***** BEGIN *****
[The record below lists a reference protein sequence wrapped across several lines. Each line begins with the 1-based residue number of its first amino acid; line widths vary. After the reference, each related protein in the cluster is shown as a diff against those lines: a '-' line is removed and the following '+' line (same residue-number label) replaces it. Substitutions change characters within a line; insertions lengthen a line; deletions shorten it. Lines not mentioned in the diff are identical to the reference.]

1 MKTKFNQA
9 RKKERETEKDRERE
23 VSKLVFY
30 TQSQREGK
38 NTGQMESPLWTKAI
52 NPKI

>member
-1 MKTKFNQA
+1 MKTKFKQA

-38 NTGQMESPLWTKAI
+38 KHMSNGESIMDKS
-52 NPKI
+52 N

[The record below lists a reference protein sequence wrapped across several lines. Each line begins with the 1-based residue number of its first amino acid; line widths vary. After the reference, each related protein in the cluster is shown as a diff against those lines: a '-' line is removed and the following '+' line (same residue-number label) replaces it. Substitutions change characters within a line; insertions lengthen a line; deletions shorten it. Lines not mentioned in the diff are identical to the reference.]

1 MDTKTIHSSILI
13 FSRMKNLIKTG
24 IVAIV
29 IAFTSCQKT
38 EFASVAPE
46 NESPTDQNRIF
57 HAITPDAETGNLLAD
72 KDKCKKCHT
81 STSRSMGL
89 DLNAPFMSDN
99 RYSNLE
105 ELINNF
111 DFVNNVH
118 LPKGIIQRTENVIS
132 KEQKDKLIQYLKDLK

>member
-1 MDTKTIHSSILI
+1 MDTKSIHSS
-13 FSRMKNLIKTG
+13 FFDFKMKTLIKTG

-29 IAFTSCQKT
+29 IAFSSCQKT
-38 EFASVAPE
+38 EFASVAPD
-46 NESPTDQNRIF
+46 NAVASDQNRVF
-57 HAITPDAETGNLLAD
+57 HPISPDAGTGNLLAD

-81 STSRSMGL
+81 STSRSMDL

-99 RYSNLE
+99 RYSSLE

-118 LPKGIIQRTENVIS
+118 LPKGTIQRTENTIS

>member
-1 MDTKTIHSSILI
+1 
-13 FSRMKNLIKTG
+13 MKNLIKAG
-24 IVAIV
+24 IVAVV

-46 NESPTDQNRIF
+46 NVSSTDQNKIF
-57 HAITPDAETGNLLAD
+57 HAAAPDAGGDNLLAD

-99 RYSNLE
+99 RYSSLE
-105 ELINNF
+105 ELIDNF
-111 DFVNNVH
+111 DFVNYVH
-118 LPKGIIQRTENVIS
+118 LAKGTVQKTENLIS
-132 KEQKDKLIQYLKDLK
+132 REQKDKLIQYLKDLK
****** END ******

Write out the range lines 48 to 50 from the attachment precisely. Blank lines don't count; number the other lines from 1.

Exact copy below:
-118 LPKGIIQRTENVIS
+118 LPKGTIQRTENTIS

>member